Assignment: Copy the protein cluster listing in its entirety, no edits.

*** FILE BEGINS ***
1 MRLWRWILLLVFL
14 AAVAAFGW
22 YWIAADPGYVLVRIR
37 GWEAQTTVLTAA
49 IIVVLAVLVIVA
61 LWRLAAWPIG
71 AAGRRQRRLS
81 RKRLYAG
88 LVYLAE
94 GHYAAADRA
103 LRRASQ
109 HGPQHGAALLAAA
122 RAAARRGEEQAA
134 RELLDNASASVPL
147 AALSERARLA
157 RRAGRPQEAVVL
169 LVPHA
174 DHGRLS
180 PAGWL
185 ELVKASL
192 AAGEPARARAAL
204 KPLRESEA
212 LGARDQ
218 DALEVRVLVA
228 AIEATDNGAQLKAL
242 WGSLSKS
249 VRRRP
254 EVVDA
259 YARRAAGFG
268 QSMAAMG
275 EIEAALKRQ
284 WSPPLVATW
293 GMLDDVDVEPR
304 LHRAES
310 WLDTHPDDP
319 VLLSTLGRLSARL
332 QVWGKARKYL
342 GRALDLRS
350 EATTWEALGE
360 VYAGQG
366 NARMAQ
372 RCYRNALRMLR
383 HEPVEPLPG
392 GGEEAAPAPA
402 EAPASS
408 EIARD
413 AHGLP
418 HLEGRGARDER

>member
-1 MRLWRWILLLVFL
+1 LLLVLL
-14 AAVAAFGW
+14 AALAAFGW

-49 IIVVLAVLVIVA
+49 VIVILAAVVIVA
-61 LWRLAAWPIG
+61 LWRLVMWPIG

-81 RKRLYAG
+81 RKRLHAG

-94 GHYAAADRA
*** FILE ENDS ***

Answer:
1 MRLWRWILLLVFL
14 AAVAAFGW
22 YWIAADPGYVLVRIR
37 GWEAQTTVLTAA
49 IIVVLAVLVIVA
61 LWRLAAWPIG
71 AAGRRQRRLS
81 RKRLYAG
88 LVYLAE
94 GHYAAADRA
103 LRRASQ
109 HGPQHGAALLAAA
122 RAAARRGEEQAA
134 RELLDNASASVPL
147 AALSERARLA
157 RRAGRPQEAVVL
169 LVPHA
174 DHGRLS
180 PAGWL
185 ELVKASL
192 AAGEPARARAAL
204 KPLRESEA
212 LGARDQ
218 DALEVRVLVA
228 AIEATDNGAQLKAL
242 WGSLSKS
249 VRRRP
254 EVVDA
259 YARRAAGFG
268 QSMAAMG
275 EIEAALKRQ
284 WSPPLVATW
293 GMLDDVDVEPR
304 LHRAES
310 WLDTHPDDP
319 VLLSTLGRLSARL
332 QVWGKARKYL
342 GRALDLRS
350 EATTWEALGE
360 VYAGQG
366 NARMAQ
372 RCYRNALRMLR
383 HEPVEPLPG
392 GGEEAAPAPA
402 EAPASS
408 EIARD
413 AHGLP
418 HLEGRGARDER

>member
-1 MRLWRWILLLVFL
+1 LLLVLL
-14 AAVAAFGW
+14 AALAAFGW

-49 IIVVLAVLVIVA
+49 VIVILAAVVIVA
-61 LWRLAAWPIG
+61 LWRLVMWPIG

-81 RKRLYAG
+81 RKRLHAG

-94 GHYAAADRA